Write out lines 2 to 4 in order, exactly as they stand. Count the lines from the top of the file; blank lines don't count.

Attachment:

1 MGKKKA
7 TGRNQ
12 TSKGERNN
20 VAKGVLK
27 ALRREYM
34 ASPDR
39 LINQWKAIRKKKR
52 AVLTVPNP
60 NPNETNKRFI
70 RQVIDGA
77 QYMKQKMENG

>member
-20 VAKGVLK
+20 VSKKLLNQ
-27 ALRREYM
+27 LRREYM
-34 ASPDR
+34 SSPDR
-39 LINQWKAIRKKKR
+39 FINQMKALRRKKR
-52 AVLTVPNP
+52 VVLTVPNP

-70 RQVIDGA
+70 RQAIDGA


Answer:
7 TGRNQ
12 TSKGERNN
20 VAKGVLK